The course of readmission in frail older cardiac patients

Authors Corinne J Rijpkema , Lotte Verweij , Patricia Jepma , Corine HM Latour , Ron JG Peters , Wilma JM Scholte op Reimer , Bianca M Buurman
Published in Journal of Advanced Nursing
Publication date 2021
Research groups Proactive care for elderly people living at home
Type Article

Summary

Aim: The aim of this study is to explore patients' and (in)formal caregivers' perspectives on their role(s) and contributing factors in the course of unplanned hospital readmission of older cardiac patients in the Cardiac Care Bridge (CCB) program. Design: This study is a qualitative multiple case study alongside the CCB randomized trial, based on grounded theory principles. Methods: Five cases within the intervention group, with an unplanned hospital readmission within six months after randomization, were selected. In each case, semi-structured interviews were held with patients (n = 4), informal caregivers (n = 5), physical therapists (n = 4), and community nurses (n = 5) between April and June 2019. Patients' medical records were collected to reconstruct care processes before the readmission. Thematic analysis and the six-step analysis of Strauss & Corbin have been used. Results: Three main themes emerged. Patients experienced acute episodes of physical deterioration before unplanned hospital readmission. The involvement of (in)formal caregivers in adequate observation of patients' health status is vital to prevent rehospitalization (theme 1). Patients and (in)formal caregivers' perception of care needs did not always match, which resulted in hampering care support (theme 2). CCB caregivers experienced difficulties in providing care in some cases, resulting in limited care provision in addition to the existing care services (theme 3). Conclusion: Early detection of deteriorating health status that leads to readmission was often lacking, due to the acuteness of the deterioration. Empowerment of patients and their informal caregivers in the recognition of early signs of deterioration and adequate collaboration between caregivers could support early detection. Patients' care needs and expectations should be prioritized to stimulate participation. Impact: (In)formal caregivers may be able to prevent unplanned hospital readmission of older cardiac patients by ensuring: (1) early detection of health deterioration, (2) empowerment of patient and informal caregivers, and (3) clear understanding of patients' care needs and expectations.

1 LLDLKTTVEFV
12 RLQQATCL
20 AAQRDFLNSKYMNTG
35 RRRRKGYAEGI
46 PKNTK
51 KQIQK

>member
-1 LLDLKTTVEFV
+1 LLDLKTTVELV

Language English
Published in Journal of Advanced Nursing
Year and volume 77 6
Key words cardiology, caregivers, frail elderly, nurses, community health, patient readmission, physical therapists, qualitative research, transitional care
Digital Object Identifier 10.1111/jan.14828
Page range 2807-2818

Proactive care for elderly people living at home